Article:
On the stability of multimarket collusion in price-setting supergames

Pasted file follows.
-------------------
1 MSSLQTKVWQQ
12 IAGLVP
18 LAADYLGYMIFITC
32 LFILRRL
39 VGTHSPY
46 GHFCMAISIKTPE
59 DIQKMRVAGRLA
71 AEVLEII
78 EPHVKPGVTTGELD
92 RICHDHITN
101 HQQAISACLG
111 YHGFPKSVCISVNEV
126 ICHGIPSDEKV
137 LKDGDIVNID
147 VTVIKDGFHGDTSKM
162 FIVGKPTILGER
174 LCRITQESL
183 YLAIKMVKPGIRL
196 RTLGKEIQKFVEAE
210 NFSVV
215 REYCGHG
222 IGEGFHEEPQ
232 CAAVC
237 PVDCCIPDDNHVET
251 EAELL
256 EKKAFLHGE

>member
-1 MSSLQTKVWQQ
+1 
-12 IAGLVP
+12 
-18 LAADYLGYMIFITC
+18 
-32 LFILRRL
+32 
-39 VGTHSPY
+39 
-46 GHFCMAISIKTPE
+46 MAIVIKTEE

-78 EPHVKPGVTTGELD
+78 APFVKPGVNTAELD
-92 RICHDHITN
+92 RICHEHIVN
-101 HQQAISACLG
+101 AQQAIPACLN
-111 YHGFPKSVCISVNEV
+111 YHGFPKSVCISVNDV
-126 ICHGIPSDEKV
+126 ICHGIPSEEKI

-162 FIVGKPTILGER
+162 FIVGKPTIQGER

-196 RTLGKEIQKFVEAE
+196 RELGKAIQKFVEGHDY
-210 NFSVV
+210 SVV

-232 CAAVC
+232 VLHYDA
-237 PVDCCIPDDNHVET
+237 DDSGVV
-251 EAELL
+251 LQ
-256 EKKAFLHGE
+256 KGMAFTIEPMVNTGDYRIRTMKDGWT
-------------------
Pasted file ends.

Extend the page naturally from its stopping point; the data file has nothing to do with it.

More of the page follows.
In this paper we examine how trade liberalization affects collusive stability in the context of multimarket interactions. The model we consider is a segmented-markets duopoly with differentiated goods in which price-setting firms pool their incentive constraints across markets to sustain their most collusive outcome. We find that, when goods are very close substitutes and trade costs are sufficiently high, a marginal reduction in trade costs facilitates collusion. Exactly the opposite is true if, for any given degree of product substitutability, trade costs are sufficiently low. We also study the dependence of multimarket collusion on product differentiation.
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